Though the opening day dark rides at Motiongate Dubai all have a particular… slowness to them, the park has improved since! Take Shrek’s Merry Fairytale Journey. A clever twist on the otherwise straight “book report,” the ride casts guests as attendees at Shrek and Fiona’s puppet show retelling of their love story. As a result, the figures within are mostly “puppet” style (which smartly excuses their lack of realism). But the ride is also quite well done with some clever projection effects, impressive lighting, and some scenes well beyond what Hotel Transylvania would have you expect.
What’s more, the ride is nearly 10 minutes long – quite a bit longer than even the longest ride at Universal Orlando, for example. As a matter of fact, we wouldn’t complain if this exact attraction were plucked from the UAE and placed at Universal Studios Florida! It’s the kind of screen-free, family dark ride Universal needs more of, and a property Universal now owns, at that!
7. Skull Island: Reign of Kong
Park: Universal’s Islands of Adventure
When Universal Studios Florida opened in 1990, the park’s focus on creature-feature epic encounter rides culled from Hollywood’s Studio Tour made it a favorite of families with teens. Among the movie park’s most iconic attractions was the Lost Legend: Kongfrontation. On board, guests became New Yorkers boarding the Roosevelt Island Tram to escape from the rampaging ape. Amid the wild destruction, guests encountered Kong in two raging Audio-Animatronics interactions.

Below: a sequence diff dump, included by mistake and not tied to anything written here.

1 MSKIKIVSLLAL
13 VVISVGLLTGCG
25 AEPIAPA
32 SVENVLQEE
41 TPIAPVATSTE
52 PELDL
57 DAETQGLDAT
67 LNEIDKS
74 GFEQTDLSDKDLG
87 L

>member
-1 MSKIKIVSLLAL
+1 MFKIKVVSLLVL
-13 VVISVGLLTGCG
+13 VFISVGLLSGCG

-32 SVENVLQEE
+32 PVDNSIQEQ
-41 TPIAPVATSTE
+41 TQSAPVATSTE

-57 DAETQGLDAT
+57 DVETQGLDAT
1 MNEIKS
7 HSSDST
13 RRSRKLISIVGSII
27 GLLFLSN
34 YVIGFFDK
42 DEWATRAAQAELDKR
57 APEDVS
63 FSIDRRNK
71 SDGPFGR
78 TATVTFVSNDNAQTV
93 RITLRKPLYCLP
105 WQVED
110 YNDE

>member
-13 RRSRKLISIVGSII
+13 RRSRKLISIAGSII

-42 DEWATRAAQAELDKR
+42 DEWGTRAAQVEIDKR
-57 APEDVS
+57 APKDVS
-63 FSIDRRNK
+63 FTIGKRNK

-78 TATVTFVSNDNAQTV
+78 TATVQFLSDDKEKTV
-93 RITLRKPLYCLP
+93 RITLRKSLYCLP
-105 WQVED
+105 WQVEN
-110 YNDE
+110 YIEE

Just after the New Millennium, Universal began an aggressive campaign to reinvigorate its movie park with more modern hits. Kong was one of the first to fall, making room for the Modern Marvel: Revenge of the Mummy. Just over a decade later, Universal announced the return of the king… but instead of setting Kong loose in our world, this time we’d be dropped into his. A better fit for the more mythical and literary Islands of Adventure park, the new Skull Island strands guests on the desolate, dark home island of Kong alongside the Eighth Wonder Expedition Company.
Most fans agree that Skull Island doesn’t quite live up to its legendary predecessor. But what is impressive about the ride is its vehicle. Its enormous, lumbering, 72-passenger expedition trucks aren’t just trackless transports that travel indoors and out: each vehicle has a different on-board driver and narrator brought to life by an on-ride animatronic!